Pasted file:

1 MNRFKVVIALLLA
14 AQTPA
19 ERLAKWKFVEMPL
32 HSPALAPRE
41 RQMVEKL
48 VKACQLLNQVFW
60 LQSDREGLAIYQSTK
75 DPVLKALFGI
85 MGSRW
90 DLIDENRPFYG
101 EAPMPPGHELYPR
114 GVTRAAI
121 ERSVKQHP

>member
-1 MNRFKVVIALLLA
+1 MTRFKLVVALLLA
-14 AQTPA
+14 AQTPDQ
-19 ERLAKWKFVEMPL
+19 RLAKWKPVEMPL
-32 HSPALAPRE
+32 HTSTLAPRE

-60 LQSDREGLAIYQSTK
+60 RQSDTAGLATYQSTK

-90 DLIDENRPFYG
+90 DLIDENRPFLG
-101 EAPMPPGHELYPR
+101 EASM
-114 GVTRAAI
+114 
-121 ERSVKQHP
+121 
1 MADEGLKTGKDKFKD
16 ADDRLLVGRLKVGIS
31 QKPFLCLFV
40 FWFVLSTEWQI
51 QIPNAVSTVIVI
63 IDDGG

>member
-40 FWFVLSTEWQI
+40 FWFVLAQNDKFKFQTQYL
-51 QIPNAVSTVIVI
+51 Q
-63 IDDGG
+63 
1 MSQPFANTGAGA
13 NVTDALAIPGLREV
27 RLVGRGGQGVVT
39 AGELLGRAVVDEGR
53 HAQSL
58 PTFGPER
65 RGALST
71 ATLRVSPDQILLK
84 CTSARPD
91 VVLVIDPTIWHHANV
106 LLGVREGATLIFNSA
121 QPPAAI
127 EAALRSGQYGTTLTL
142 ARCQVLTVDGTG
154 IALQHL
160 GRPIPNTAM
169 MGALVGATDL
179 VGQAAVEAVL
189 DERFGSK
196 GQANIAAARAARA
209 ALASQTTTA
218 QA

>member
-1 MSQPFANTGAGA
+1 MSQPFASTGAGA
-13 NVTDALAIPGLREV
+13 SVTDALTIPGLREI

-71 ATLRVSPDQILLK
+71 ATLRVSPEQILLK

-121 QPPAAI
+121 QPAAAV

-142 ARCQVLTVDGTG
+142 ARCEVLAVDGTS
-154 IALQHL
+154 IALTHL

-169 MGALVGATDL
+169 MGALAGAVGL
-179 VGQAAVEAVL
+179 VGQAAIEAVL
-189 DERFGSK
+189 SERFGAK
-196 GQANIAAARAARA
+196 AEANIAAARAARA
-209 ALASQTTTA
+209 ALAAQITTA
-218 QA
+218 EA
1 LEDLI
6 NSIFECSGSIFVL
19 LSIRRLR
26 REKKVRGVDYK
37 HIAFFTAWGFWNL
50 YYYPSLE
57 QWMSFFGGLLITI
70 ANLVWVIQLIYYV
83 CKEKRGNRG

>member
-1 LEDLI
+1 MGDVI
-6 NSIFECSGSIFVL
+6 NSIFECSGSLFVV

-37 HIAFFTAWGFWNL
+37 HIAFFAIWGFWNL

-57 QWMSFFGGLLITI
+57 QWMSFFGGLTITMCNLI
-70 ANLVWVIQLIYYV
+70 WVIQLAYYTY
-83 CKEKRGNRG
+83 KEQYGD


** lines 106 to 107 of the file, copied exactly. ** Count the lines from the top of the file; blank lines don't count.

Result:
+6 NSIFECSGSLFVV

-37 HIAFFTAWGFWNL